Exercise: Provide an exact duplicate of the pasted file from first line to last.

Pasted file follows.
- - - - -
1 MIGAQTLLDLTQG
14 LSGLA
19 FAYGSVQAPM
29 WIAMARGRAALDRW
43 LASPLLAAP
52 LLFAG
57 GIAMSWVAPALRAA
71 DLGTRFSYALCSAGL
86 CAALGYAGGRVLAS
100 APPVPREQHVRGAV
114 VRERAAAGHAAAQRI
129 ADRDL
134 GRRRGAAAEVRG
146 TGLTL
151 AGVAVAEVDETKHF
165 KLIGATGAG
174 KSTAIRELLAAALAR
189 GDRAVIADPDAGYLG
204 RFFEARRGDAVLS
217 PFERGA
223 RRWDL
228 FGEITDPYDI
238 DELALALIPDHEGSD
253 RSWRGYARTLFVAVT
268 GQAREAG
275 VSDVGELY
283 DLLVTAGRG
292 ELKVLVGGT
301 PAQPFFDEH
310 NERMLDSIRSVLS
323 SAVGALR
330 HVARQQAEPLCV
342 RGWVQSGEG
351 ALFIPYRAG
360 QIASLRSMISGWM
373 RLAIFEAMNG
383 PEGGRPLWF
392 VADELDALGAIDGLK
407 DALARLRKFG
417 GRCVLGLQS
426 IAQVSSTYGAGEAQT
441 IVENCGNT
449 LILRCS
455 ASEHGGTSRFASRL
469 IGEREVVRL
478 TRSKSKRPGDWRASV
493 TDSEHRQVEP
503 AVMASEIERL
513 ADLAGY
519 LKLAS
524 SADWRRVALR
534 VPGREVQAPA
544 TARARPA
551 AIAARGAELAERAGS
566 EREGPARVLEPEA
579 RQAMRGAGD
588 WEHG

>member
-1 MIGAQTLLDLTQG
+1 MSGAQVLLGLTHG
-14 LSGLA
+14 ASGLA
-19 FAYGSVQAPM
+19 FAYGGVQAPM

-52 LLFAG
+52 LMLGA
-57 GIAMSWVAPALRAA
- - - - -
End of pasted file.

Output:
1 MIGAQTLLDLTQG
14 LSGLA
19 FAYGSVQAPM
29 WIAMARGRAALDRW
43 LASPLLAAP
52 LLFAG
57 GIAMSWVAPALRAA
71 DLGTRFSYALCSAGL
86 CAALGYAGGRVLAS
100 APPVPREQHVRGAV
114 VRERAAAGHAAAQRI
129 ADRDL
134 GRRRGAAAEVRG
146 TGLTL
151 AGVAVAEVDETKHF
165 KLIGATGAG
174 KSTAIRELLAAALAR
189 GDRAVIADPDAGYLG
204 RFFEARRGDAVLS
217 PFERGA
223 RRWDL
228 FGEITDPYDI
238 DELALALIPDHEGSD
253 RSWRGYARTLFVAVT
268 GQAREAG
275 VSDVGELY
283 DLLVTAGRG
292 ELKVLVGGT
301 PAQPFFDEH
310 NERMLDSIRSVLS
323 SAVGALR
330 HVARQQAEPLCV
342 RGWVQSGEG
351 ALFIPYRAG
360 QIASLRSMISGWM
373 RLAIFEAMNG
383 PEGGRPLWF
392 VADELDALGAIDGLK
407 DALARLRKFG
417 GRCVLGLQS
426 IAQVSSTYGAGEAQT
441 IVENCGNT
449 LILRCS
455 ASEHGGTSRFASRL
469 IGEREVVRL
478 TRSKSKRPGDWRASV
493 TDSEHRQVEP
503 AVMASEIERL
513 ADLAGY
519 LKLAS
524 SADWRRVALR
534 VPGREVQAPA
544 TARARPA
551 AIAARGAELAERAGS
566 EREGPARVLEPEA
579 RQAMRGAGD
588 WEHG

>member
-1 MIGAQTLLDLTQG
+1 MSGAQVLLGLTHG
-14 LSGLA
+14 ASGLA
-19 FAYGSVQAPM
+19 FAYGGVQAPM

-52 LLFAG
+52 LMLGA
-57 GIAMSWVAPALRAA